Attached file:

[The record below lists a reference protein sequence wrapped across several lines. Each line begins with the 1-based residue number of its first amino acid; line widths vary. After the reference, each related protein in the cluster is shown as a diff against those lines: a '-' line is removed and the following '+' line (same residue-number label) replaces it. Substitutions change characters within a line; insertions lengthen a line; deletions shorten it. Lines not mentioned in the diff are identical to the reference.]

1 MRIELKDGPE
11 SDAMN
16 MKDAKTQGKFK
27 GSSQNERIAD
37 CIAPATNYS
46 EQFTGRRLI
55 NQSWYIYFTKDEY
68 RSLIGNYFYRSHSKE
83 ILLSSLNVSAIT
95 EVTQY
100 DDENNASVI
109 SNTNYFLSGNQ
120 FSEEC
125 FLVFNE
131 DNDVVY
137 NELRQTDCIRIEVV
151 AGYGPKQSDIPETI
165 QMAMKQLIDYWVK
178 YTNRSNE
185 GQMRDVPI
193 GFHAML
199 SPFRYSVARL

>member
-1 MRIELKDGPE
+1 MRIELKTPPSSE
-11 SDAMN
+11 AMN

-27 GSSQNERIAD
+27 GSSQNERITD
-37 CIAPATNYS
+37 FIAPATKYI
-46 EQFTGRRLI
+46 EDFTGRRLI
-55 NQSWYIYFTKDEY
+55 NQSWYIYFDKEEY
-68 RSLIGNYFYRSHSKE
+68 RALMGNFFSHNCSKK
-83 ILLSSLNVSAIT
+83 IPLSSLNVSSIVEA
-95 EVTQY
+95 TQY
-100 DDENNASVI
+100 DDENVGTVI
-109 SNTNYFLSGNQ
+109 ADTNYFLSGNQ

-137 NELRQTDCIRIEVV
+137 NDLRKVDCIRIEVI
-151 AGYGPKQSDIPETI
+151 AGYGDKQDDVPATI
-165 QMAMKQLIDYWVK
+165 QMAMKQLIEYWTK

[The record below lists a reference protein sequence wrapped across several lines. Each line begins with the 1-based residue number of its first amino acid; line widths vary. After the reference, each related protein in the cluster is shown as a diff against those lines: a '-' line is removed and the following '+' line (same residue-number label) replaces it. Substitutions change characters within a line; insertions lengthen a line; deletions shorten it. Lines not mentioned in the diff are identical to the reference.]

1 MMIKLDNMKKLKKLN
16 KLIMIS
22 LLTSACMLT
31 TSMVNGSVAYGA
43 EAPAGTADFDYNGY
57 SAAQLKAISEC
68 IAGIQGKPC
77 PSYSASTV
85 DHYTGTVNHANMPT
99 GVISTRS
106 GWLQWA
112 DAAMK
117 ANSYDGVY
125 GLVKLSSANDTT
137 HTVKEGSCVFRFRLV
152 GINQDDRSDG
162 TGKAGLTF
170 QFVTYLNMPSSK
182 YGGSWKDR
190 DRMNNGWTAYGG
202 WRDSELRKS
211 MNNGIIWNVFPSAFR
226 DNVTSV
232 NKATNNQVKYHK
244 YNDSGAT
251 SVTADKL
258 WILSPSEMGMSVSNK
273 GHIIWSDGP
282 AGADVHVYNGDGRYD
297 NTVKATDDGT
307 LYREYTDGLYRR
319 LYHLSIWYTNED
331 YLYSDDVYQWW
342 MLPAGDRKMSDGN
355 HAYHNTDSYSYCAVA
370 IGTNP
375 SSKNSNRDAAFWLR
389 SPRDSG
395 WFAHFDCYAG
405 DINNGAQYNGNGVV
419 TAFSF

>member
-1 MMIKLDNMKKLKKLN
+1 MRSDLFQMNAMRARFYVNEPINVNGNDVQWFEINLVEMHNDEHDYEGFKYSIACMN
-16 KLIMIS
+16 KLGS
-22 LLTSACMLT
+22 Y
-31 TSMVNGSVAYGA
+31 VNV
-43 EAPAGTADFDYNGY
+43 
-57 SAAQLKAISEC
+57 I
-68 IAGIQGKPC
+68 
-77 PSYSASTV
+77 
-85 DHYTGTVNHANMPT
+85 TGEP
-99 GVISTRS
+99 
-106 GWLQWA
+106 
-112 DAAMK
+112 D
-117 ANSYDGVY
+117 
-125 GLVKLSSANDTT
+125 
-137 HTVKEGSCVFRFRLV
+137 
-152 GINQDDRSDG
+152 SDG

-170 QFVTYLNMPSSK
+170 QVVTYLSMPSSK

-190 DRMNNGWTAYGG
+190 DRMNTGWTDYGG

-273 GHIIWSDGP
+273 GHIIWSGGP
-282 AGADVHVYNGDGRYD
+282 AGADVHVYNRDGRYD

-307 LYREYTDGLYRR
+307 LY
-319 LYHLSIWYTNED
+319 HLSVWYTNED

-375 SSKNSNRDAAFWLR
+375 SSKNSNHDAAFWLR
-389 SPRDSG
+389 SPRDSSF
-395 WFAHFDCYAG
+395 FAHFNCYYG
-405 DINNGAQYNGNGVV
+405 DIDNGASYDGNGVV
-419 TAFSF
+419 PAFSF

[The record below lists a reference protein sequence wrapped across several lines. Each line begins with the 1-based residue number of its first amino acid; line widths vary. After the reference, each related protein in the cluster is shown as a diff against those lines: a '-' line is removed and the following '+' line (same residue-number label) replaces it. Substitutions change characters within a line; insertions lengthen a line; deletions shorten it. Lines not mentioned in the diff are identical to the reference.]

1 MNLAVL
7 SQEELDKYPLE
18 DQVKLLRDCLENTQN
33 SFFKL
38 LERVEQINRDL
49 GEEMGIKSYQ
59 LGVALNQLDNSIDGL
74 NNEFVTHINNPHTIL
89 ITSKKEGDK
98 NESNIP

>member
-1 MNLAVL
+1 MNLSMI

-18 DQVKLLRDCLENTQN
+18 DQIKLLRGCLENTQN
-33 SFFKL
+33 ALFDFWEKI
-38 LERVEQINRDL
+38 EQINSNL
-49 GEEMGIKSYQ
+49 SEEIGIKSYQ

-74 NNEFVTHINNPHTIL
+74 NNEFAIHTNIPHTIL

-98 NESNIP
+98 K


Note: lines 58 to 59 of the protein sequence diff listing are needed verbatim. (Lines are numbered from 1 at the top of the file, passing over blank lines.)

43 EAPAGTADFDYNGY
57 SAAQLKAISEC